We purified naive CD4+ T cells from pooled LN cells from DO11.10 mice by negative selection. We removed B cells, monocytes, and CD8+ T cells using anti-CD19, anti-CD11c, and anti-CD8 mAbs (all Serotec, Oxford, U.K.), respectively, which were then bound by anti-IgG MACS beads (Miltenyi Biotec, Auburn, CA), according to manufacturer’s instructions. We obtained APCs irradiating DO11.10 spleen cells (2000 rad). We induced T cell differentiation culturing 2 × 105/ml CD4+ T cells with 2 × 106/ml APC and 0.3 μM OVA323–339 (Genosys, Cambridge, U.K.). In addition, Th1 cell cultures included 5 ng/ml IL-12 (PeproTech, Rocky Hill, NJ) and 10 μg/ml anti-IL-4 mAb (R&D Systems, Minneapolis, MN), whereas Th2-polarizing cultures incorporated 5 ng/ml IL-4 (R&D Systems) and 1/500 anti-IL-12 (R&D Systems), as described previously (10). After 3 days of culture, we washed and harvested the cells for transfer.

A total of 2 × 106 naive, Th1, or Th2 DO11.10 T cells were injected i.v. into BALB/c recipients, as described previously (10). Control mice received PBS only.

One day following adoptive transfer, recipients were immunized s.c. with 100 μg of OVA in CFA (Sigma-Aldrich, Poole, U.K.). We prepared heat-aggregated OVA (HAO), as described previously (11).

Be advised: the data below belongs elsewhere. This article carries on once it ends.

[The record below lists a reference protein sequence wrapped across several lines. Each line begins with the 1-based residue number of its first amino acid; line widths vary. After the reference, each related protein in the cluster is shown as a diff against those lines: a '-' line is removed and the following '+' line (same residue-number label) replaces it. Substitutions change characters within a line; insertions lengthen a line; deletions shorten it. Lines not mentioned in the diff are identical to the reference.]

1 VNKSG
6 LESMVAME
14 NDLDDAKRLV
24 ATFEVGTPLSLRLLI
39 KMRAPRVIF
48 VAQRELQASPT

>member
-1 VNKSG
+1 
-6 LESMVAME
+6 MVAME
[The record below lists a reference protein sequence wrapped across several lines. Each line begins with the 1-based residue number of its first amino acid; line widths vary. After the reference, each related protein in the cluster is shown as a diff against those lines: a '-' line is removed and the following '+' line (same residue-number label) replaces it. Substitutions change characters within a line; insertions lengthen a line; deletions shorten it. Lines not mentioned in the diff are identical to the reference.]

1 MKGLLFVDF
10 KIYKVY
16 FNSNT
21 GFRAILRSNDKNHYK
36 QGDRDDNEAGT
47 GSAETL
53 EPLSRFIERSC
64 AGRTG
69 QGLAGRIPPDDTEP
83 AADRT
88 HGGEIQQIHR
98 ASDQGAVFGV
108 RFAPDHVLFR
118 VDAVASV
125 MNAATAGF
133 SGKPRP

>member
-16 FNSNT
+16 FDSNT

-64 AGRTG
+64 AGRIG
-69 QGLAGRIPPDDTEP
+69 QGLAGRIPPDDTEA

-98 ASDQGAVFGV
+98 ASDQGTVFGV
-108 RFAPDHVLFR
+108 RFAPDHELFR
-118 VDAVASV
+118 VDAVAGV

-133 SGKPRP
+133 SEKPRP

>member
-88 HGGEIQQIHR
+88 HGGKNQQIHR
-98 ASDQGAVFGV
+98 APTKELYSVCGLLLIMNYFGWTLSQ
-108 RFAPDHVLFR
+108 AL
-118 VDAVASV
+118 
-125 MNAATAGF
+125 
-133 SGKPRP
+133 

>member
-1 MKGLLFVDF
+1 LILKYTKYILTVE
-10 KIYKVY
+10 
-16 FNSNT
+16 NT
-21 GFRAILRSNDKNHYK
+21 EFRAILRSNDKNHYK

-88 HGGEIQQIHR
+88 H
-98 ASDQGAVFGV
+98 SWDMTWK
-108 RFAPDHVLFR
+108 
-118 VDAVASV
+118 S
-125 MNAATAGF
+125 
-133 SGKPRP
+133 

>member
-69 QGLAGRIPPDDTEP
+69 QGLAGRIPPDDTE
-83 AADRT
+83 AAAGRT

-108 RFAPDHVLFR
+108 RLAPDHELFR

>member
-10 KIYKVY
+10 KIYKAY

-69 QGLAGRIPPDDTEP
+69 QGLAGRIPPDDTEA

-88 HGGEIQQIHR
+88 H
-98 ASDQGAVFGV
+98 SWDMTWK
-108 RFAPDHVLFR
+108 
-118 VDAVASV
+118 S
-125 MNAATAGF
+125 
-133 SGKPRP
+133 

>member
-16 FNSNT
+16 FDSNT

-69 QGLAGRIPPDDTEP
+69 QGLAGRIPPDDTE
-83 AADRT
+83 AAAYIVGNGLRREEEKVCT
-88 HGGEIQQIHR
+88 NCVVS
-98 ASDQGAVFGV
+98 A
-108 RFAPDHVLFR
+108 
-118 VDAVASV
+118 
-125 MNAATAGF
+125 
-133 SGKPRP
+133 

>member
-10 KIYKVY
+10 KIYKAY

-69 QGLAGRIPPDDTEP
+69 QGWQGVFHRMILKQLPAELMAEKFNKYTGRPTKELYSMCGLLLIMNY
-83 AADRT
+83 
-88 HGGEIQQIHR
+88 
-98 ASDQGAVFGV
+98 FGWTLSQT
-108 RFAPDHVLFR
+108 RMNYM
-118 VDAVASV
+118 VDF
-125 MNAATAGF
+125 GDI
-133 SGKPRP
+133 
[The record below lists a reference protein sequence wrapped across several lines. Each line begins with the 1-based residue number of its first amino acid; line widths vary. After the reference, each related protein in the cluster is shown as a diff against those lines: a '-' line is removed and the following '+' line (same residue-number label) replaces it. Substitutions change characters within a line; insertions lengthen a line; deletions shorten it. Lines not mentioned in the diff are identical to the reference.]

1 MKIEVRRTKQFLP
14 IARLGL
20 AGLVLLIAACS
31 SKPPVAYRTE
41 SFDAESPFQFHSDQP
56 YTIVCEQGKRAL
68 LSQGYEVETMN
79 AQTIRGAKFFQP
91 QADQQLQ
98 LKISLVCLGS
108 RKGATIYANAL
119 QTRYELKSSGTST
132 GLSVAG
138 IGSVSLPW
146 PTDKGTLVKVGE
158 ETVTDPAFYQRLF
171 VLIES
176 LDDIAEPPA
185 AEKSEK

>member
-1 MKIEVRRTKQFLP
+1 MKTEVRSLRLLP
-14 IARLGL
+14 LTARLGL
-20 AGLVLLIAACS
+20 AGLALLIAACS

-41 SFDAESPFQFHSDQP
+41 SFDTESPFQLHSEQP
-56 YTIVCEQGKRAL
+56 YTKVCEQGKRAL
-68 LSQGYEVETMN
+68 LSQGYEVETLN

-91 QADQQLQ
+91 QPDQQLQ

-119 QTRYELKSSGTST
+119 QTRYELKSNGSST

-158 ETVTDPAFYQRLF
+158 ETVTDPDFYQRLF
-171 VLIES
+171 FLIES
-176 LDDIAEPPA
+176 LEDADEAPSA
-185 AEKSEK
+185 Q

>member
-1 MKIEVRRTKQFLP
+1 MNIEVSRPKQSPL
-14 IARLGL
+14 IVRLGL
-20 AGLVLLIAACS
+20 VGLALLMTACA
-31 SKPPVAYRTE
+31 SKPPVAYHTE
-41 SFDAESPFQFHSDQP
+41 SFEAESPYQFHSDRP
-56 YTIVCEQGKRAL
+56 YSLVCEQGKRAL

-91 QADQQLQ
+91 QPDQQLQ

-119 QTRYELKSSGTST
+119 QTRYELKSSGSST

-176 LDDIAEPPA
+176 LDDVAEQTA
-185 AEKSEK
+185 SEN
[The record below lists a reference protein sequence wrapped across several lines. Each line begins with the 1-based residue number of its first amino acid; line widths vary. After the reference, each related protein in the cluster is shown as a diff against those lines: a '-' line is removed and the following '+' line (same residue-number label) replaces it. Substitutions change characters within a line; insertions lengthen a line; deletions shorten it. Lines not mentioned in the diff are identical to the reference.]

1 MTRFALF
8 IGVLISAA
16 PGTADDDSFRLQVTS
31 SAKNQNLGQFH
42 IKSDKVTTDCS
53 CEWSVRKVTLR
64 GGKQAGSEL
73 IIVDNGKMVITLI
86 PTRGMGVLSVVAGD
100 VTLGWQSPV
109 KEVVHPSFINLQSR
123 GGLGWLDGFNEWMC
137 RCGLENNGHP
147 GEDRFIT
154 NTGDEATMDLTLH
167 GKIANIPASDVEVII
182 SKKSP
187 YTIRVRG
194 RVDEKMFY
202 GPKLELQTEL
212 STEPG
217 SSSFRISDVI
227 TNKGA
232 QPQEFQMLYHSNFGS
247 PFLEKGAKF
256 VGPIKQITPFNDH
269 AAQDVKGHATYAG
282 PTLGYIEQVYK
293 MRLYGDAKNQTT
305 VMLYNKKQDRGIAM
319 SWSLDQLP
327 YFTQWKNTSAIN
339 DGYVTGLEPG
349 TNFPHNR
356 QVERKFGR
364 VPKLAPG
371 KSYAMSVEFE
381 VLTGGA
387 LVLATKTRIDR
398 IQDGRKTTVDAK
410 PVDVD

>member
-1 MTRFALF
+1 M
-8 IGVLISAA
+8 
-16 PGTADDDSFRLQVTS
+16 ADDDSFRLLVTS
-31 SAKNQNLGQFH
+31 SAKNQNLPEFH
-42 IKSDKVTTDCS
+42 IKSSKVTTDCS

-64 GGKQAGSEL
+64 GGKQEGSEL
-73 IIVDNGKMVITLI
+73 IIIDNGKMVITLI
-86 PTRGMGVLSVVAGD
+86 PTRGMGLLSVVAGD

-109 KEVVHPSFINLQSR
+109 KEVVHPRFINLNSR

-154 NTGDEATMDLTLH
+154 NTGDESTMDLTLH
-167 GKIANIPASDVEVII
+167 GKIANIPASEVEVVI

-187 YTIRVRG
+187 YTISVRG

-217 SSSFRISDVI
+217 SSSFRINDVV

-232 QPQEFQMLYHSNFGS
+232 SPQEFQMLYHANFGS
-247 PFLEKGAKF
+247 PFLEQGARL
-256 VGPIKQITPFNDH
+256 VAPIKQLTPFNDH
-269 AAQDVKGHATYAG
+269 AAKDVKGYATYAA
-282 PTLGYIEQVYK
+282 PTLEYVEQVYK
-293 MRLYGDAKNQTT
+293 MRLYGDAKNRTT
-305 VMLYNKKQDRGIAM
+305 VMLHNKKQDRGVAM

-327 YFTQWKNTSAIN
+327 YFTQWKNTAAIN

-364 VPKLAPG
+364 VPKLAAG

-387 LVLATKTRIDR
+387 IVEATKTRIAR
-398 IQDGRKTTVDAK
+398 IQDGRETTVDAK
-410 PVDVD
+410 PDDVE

Ten days after challenge with OVA in CFA, all animals (n = 10 per group) were injected s.c. close to both ankle joints with 100 μg of HAO in 50 μl of saline. Some control mice received a periarticular injection of PBS instead of HAO (sham controls). We monitored mice subsequently for signs of arthritis, as described previously (12). Disease was scored based on erythema, swelling, or loss of function present in each paw on a scale of 0–3, giving a maximum score of 6 per mouse. We measured paw thickness with a dial caliper (Kroeplin, Munich, Germany). For histological assessment, mice were sacrificed, hind limbs were removed and fixed in 10% neutral-buffered formalin, and 6-μm sections were stained with H&E or toluidine blue (both from Sigma-Aldrich).

At the conclusion of in vivo experiments (day 7), draining LN cells were restimulated with either medium alone, 1 mg/ml OVA, or 50 μg/ml collagen II (CII) for proliferation and cytokine production, as described previously (4, 10, 11, 12, 13).

Cytokines, anti-OVA, and anti-collagen Ab levels were detected by ELISA, as described previously (4, 10, 11, 12, 13).